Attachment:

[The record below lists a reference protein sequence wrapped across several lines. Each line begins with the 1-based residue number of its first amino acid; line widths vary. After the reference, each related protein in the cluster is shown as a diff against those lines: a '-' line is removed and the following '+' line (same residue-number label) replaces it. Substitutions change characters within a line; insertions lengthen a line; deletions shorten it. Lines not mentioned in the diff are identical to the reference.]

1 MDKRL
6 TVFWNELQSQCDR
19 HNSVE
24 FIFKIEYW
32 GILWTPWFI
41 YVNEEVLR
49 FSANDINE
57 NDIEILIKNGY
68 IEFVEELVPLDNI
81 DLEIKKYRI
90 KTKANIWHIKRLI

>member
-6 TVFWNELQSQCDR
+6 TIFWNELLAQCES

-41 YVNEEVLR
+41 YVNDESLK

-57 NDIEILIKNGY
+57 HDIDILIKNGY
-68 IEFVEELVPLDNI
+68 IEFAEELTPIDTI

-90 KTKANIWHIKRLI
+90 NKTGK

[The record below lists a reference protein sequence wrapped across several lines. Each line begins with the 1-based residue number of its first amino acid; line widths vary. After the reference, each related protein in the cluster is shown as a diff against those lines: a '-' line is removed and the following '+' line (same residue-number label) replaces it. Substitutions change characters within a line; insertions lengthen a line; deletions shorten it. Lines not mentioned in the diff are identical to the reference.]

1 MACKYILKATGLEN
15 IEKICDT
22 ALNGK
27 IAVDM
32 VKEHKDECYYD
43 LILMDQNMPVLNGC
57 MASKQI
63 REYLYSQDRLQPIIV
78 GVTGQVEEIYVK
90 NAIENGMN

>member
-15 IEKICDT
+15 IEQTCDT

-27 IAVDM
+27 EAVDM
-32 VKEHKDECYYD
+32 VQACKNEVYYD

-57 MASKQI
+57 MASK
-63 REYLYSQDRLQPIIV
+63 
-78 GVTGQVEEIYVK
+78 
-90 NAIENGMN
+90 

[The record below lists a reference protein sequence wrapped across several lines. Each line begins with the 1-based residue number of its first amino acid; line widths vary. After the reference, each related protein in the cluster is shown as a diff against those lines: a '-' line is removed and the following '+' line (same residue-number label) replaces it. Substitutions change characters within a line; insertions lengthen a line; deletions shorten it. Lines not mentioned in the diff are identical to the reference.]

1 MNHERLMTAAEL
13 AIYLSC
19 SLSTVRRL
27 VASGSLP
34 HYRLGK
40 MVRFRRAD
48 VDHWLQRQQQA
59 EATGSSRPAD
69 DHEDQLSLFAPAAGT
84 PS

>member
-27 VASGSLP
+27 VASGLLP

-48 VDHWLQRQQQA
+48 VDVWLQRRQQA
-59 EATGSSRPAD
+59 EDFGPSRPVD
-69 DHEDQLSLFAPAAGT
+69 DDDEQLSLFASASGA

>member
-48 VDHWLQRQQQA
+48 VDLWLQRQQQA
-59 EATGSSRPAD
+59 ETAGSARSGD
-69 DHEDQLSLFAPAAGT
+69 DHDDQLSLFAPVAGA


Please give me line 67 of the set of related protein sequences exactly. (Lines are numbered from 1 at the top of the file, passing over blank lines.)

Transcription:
+59 EDFGPSRPVD